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201360 Years of the Pula Film Festival - Set

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Technical details
  • 02.07.2013
  • Tomislav Vlainić,designer, Split
  • -
  • Zrinski - Čakovec
  • Multicolor Offset Printing
  • 4 Colours
  • 42,60 x 35,50 mm
  • 0.42
About 60 Years of the Pula Film Festival

Apart from the gladiator's fights in the Emperor Vespasian's amphitheatre, staged for entertainment but also “educational“ purposes, also sea battles, various gatherings, youth performances in form of mass gymnastics and many other kinds of performances were held. In 1953, at the initiative of the forward-looking Marijan Rotar also Yugoslav Feature Film Festival moved into Arena (Pula’s amphitheatre). Among the citizens of Pula the manifestation was immediately accepted and proved also encouraging in many aspects: leading Yugoslav film centres not only tried hard to increase the number of produced films but were also introducing the spectators in Arena into the event by preparing an explosion of advertising messages. One very broadminded author from Belgrade did not even hesitate in the period of increased liberty of expression, to send also (witty) messages very close to pornographic production.
Along with the continuous and heartily support of the public who never ceased to besiege Arena, the Festival was additionally raised to a higher level due to always higher quality and richer film production in all republics' centres. And when in Ljubljana the socially provocative film Ples na kiši (Dancing in the Rain ,1961) by Boštjan Hladnik was shot, which unambiguously warned that a highly praised socialist model had well worn out, also other centres of the federation “woke up“: there appeared Serbian black wave movies (Pavlović, Makavejev, Đorđević, Petrović), Croatian intimist films (Golik, Bauer, Mimica, Berković, Papić, Babaja…), Slovenian genre-films (Čap, Štiglic, Godina), and there were individual achievements by talented authors from Sarajevo and Skopje.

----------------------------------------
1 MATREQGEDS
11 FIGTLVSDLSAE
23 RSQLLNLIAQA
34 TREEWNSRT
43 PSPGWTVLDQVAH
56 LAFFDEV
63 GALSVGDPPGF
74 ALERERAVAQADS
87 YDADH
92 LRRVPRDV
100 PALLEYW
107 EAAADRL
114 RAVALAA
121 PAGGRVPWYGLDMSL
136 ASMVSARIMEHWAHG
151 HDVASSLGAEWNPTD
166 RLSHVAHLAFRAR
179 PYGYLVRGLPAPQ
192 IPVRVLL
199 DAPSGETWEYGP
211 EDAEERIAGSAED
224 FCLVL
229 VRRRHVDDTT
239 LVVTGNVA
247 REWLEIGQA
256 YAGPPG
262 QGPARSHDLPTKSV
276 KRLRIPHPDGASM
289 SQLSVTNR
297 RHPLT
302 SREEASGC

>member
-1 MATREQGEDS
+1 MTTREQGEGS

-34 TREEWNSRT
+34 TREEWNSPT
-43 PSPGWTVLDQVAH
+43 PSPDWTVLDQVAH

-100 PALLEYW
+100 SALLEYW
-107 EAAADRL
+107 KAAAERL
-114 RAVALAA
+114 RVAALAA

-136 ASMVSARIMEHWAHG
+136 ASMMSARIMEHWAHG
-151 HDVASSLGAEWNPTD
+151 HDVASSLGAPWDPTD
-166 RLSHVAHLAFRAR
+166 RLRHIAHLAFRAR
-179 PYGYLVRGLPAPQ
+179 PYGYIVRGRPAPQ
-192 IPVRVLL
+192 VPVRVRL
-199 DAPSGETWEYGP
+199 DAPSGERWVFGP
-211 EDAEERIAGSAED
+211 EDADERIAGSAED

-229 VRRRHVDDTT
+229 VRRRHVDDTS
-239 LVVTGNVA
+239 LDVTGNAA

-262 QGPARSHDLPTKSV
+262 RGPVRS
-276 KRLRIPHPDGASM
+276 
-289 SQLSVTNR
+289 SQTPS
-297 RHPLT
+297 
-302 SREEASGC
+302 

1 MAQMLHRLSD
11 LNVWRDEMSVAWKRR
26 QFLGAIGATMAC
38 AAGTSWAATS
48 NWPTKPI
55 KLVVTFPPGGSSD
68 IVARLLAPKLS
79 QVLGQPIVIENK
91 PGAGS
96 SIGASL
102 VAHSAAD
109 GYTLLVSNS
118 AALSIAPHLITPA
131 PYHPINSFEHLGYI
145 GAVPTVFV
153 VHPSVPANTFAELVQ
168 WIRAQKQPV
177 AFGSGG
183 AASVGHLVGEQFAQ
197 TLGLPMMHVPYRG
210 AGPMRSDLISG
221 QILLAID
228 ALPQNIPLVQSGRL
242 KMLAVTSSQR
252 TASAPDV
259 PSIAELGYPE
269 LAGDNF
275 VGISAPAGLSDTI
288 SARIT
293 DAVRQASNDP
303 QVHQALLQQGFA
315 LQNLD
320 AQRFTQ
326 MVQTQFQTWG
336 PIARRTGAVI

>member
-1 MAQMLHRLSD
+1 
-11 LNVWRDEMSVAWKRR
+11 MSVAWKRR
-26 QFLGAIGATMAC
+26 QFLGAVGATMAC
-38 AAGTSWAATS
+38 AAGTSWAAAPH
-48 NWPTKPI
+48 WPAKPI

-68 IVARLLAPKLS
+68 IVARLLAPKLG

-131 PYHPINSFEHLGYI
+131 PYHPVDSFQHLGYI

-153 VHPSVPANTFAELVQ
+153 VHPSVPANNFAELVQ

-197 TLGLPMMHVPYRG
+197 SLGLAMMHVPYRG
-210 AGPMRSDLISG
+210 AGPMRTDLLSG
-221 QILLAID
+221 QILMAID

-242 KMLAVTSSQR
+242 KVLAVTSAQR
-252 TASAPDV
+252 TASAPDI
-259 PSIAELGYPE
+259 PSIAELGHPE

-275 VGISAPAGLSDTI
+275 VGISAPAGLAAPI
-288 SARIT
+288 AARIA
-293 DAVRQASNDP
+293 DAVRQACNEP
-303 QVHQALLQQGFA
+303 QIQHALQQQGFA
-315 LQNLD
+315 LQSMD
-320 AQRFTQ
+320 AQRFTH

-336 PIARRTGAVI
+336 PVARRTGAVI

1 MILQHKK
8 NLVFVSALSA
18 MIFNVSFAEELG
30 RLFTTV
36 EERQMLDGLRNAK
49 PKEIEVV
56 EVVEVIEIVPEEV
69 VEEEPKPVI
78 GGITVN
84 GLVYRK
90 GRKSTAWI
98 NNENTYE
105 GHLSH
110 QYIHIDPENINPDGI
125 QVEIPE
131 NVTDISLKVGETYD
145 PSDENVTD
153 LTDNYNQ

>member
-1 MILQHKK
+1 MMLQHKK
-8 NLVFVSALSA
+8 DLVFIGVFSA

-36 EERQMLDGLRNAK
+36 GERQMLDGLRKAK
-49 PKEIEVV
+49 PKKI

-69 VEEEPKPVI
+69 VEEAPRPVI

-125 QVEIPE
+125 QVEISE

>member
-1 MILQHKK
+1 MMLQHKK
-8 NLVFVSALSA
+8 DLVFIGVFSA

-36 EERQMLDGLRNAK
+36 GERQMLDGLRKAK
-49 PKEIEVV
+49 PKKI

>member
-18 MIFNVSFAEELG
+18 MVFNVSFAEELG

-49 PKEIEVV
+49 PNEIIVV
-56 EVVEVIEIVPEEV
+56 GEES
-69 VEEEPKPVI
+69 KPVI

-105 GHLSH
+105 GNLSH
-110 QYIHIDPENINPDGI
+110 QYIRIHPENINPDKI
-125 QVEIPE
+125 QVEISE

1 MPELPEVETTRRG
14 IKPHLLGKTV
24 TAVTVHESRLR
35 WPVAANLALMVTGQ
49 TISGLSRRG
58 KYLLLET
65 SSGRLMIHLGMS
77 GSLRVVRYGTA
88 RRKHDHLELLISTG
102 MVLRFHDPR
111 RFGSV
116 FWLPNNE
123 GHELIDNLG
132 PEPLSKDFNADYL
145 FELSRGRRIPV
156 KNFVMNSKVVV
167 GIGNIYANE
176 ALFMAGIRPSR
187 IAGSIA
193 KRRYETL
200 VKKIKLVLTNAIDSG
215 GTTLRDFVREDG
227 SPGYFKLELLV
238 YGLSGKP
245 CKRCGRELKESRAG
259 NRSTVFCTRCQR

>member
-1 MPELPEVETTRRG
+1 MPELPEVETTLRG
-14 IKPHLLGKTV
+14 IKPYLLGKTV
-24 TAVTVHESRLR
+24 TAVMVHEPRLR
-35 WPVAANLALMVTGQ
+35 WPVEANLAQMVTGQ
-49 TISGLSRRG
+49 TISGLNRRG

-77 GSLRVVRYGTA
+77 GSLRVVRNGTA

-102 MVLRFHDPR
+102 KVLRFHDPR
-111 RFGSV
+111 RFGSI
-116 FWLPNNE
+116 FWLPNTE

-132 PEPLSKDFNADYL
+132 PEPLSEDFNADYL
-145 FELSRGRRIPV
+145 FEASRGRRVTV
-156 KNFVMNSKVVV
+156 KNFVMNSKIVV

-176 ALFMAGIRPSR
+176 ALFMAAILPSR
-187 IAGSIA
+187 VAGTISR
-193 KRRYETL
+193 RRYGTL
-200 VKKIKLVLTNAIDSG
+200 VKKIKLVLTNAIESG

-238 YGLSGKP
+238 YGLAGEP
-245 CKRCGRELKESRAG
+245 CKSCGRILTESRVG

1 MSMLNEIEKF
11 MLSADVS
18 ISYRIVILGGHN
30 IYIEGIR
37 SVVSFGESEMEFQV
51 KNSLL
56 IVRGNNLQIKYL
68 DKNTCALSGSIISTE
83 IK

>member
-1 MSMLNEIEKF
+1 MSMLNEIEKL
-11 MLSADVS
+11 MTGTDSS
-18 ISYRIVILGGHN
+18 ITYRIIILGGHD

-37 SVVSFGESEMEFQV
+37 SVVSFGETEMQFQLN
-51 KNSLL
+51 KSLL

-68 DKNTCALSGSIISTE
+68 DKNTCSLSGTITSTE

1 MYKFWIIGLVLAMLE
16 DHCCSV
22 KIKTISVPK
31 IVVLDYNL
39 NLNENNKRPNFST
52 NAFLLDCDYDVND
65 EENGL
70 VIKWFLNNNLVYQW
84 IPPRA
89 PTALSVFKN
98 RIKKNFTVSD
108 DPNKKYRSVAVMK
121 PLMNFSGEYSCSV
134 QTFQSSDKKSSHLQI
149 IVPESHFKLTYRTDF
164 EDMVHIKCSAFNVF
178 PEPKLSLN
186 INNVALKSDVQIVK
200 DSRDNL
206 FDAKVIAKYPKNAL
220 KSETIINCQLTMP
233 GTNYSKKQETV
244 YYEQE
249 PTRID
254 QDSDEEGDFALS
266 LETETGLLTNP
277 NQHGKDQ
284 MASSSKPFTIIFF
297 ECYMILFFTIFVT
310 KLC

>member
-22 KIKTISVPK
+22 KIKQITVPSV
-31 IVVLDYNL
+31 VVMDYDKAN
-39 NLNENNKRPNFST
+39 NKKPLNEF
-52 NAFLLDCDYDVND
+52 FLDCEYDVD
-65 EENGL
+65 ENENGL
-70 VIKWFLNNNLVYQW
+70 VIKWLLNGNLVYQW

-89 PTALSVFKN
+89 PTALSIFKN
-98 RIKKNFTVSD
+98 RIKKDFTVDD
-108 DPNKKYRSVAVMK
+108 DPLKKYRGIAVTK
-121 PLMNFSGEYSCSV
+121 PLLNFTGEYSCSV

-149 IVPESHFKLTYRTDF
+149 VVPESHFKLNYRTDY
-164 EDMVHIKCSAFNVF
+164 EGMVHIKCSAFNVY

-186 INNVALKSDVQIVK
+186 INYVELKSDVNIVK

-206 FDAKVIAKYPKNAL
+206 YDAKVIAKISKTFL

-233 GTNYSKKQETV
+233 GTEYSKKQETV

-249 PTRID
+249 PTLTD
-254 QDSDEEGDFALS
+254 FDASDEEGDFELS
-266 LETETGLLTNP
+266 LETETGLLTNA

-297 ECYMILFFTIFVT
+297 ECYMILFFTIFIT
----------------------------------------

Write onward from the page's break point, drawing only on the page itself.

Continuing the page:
The naissance of the quality Yugoslav film attracted to Pula many film experts from Europe and the world. Many of them did not spare compliments and the fame spread of the freshness and impressiveness of the bitter artistic messages sent from those parts of the world.
The number of national films “tested“ in Pula and later shown at many world festivals, among whom also those of A category (Venice, Berlin, Cannes…) is not small. There followed tours everywhere, even over Atlantic, of the Yugoslav Film Weeks (Tjedana jugoslavenskog filma).
With the establishment of the independent Croatian state there appeared immediately a question: can a modest Croatian yearly film production be sufficiently solid basis for the survival of the Pula Film Festival? After initial wandering it seems that an acceptable formula was discovered. The Festival would - even more than before – be the initiator of a more ample feature film production and the selection of foreign, already proven new films ( prevailingly of artistic character) will add excitement and attractiveness to it. In one time period the Festival was enriched also by very interesting program of restored classic Croatian movies. Why something of the kind would not continue?
It seems that this decade of the Pula Film Festival will be marked by numerous young authors some of whom have – more of them due to their energy than to the sufficient budget - already succeeded in realising their projects while others are preparing to do so.

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